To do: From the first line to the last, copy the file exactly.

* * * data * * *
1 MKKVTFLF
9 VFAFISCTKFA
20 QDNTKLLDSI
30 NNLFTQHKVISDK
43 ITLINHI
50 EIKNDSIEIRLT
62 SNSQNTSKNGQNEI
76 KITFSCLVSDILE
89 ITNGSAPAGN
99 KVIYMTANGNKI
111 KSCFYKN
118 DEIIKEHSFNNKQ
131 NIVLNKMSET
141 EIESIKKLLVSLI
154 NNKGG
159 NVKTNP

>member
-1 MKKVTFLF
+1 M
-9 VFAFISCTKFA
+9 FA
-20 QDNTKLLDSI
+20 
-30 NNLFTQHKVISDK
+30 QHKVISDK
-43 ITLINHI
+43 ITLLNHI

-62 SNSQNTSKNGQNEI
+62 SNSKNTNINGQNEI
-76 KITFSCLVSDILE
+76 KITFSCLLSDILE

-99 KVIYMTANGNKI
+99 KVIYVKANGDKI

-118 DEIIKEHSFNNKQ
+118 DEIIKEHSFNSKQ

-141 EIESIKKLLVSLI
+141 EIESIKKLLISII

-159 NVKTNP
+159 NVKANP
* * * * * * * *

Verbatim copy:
1 MKKVTFLF
9 VFAFISCTKFA
20 QDNTKLLDSI
30 NNLFTQHKVISDK
43 ITLINHI
50 EIKNDSIEIRLT
62 SNSQNTSKNGQNEI
76 KITFSCLVSDILE
89 ITNGSAPAGN
99 KVIYMTANGNKI
111 KSCFYKN
118 DEIIKEHSFNNKQ
131 NIVLNKMSET
141 EIESIKKLLVSLI
154 NNKGG
159 NVKTNP

>member
-1 MKKVTFLF
+1 M
-9 VFAFISCTKFA
+9 FA
-20 QDNTKLLDSI
+20 
-30 NNLFTQHKVISDK
+30 QHKVISDK
-43 ITLINHI
+43 ITLLNHI

-62 SNSQNTSKNGQNEI
+62 SNSKNTNINGQNEI
-76 KITFSCLVSDILE
+76 KITFSCLLSDILE

-99 KVIYMTANGNKI
+99 KVIYVKANGDKI

-118 DEIIKEHSFNNKQ
+118 DEIIKEHSFNSKQ

-141 EIESIKKLLVSLI
+141 EIESIKKLLISII

-159 NVKTNP
+159 NVKANP